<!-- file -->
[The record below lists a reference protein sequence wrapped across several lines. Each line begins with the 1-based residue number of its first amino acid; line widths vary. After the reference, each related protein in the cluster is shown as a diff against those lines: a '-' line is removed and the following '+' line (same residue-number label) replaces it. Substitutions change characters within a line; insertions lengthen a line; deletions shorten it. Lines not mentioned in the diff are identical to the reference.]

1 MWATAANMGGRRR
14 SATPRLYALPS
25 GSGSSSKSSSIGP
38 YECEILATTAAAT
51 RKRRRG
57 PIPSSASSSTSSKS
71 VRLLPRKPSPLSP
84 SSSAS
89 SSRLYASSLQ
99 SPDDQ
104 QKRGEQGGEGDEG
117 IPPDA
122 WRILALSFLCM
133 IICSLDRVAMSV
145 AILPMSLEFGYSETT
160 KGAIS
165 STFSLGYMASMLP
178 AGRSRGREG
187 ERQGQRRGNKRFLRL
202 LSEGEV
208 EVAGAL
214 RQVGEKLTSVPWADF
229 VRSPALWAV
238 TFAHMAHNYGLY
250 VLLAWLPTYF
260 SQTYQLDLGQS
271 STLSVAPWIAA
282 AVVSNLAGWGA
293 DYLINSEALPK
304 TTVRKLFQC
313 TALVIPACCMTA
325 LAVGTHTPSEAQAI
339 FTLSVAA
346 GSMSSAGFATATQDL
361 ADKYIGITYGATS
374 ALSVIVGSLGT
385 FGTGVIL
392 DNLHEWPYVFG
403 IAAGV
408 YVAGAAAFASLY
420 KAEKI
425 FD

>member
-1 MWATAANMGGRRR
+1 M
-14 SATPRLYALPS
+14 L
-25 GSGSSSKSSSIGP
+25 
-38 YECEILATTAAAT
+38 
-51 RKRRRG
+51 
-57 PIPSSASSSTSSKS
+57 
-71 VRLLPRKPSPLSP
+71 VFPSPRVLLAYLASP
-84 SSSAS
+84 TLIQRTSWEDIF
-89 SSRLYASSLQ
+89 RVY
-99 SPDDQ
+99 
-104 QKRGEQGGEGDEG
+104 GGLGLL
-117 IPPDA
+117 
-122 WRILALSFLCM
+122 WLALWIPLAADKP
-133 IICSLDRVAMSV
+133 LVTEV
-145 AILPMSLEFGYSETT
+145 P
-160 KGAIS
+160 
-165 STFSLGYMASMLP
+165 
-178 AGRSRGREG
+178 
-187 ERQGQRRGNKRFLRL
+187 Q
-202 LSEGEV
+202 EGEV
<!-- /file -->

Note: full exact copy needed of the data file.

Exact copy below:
[The record below lists a reference protein sequence wrapped across several lines. Each line begins with the 1-based residue number of its first amino acid; line widths vary. After the reference, each related protein in the cluster is shown as a diff against those lines: a '-' line is removed and the following '+' line (same residue-number label) replaces it. Substitutions change characters within a line; insertions lengthen a line; deletions shorten it. Lines not mentioned in the diff are identical to the reference.]

1 MWATAANMGGRRR
14 SATPRLYALPS
25 GSGSSSKSSSIGP
38 YECEILATTAAAT
51 RKRRRG
57 PIPSSASSSTSSKS
71 VRLLPRKPSPLSP
84 SSSAS
89 SSRLYASSLQ
99 SPDDQ
104 QKRGEQGGEGDEG
117 IPPDA
122 WRILALSFLCM
133 IICSLDRVAMSV
145 AILPMSLEFGYSETT
160 KGAIS
165 STFSLGYMASMLP
178 AGRSRGREG
187 ERQGQRRGNKRFLRL
202 LSEGEV
208 EVAGAL
214 RQVGEKLTSVPWADF
229 VRSPALWAV
238 TFAHMAHNYGLY
250 VLLAWLPTYF
260 SQTYQLDLGQS
271 STLSVAPWIAA
282 AVVSNLAGWGA
293 DYLINSEALPK
304 TTVRKLFQC
313 TALVIPACCMTA
325 LAVGTHTPSEAQAI
339 FTLSVAA
346 GSMSSAGFATATQDL
361 ADKYIGITYGATS
374 ALSVIVGSLGT
385 FGTGVIL
392 DNLHEWPYVFG
403 IAAGV
408 YVAGAAAFASLY
420 KAEKI
425 FD

>member
-1 MWATAANMGGRRR
+1 M
-14 SATPRLYALPS
+14 L
-25 GSGSSSKSSSIGP
+25 
-38 YECEILATTAAAT
+38 
-51 RKRRRG
+51 
-57 PIPSSASSSTSSKS
+57 
-71 VRLLPRKPSPLSP
+71 VFPSPRVLLAYLASP
-84 SSSAS
+84 TLIQRTSWEDIF
-89 SSRLYASSLQ
+89 RVY
-99 SPDDQ
+99 
-104 QKRGEQGGEGDEG
+104 GGLGLL
-117 IPPDA
+117 
-122 WRILALSFLCM
+122 WLALWIPLAADKP
-133 IICSLDRVAMSV
+133 LVTEV
-145 AILPMSLEFGYSETT
+145 P
-160 KGAIS
+160 
-165 STFSLGYMASMLP
+165 
-178 AGRSRGREG
+178 
-187 ERQGQRRGNKRFLRL
+187 Q
-202 LSEGEV
+202 EGEV